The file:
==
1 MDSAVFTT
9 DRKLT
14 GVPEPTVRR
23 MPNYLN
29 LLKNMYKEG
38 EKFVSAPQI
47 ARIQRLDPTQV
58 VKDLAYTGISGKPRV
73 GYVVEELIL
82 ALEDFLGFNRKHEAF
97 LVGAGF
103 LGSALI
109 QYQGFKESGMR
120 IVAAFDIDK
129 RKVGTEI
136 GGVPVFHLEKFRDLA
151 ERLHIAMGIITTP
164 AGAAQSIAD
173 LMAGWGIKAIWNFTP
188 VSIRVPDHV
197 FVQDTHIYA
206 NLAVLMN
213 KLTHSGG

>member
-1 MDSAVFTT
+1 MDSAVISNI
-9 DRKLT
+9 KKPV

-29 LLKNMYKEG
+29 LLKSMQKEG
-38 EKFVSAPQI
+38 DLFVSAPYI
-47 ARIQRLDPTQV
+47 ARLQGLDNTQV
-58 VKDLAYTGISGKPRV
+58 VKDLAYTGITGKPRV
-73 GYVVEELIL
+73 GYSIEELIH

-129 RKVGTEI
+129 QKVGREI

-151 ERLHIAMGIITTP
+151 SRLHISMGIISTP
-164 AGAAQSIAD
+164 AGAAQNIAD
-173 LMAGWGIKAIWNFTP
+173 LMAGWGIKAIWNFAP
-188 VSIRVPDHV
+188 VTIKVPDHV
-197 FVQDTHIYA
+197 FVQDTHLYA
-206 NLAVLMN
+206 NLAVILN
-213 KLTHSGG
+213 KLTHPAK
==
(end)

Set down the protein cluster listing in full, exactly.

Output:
1 MDSAVFTT
9 DRKLT
14 GVPEPTVRR
23 MPNYLN
29 LLKNMYKEG
38 EKFVSAPQI
47 ARIQRLDPTQV
58 VKDLAYTGISGKPRV
73 GYVVEELIL
82 ALEDFLGFNRKHEAF
97 LVGAGF
103 LGSALI
109 QYQGFKESGMR
120 IVAAFDIDK
129 RKVGTEI
136 GGVPVFHLEKFRDLA
151 ERLHIAMGIITTP
164 AGAAQSIAD
173 LMAGWGIKAIWNFTP
188 VSIRVPDHV
197 FVQDTHIYA
206 NLAVLMN
213 KLTHSGG

>member
-1 MDSAVFTT
+1 MDSAVISNI
-9 DRKLT
+9 KKPV

-29 LLKNMYKEG
+29 LLKSMQKEG
-38 EKFVSAPQI
+38 DLFVSAPYI
-47 ARIQRLDPTQV
+47 ARLQGLDNTQV
-58 VKDLAYTGISGKPRV
+58 VKDLAYTGITGKPRV
-73 GYVVEELIL
+73 GYSIEELIH

-129 RKVGTEI
+129 QKVGREI

-151 ERLHIAMGIITTP
+151 SRLHISMGIISTP
-164 AGAAQSIAD
+164 AGAAQNIAD
-173 LMAGWGIKAIWNFTP
+173 LMAGWGIKAIWNFAP
-188 VSIRVPDHV
+188 VTIKVPDHV
-197 FVQDTHIYA
+197 FVQDTHLYA
-206 NLAVLMN
+206 NLAVILN
-213 KLTHSGG
+213 KLTHPAK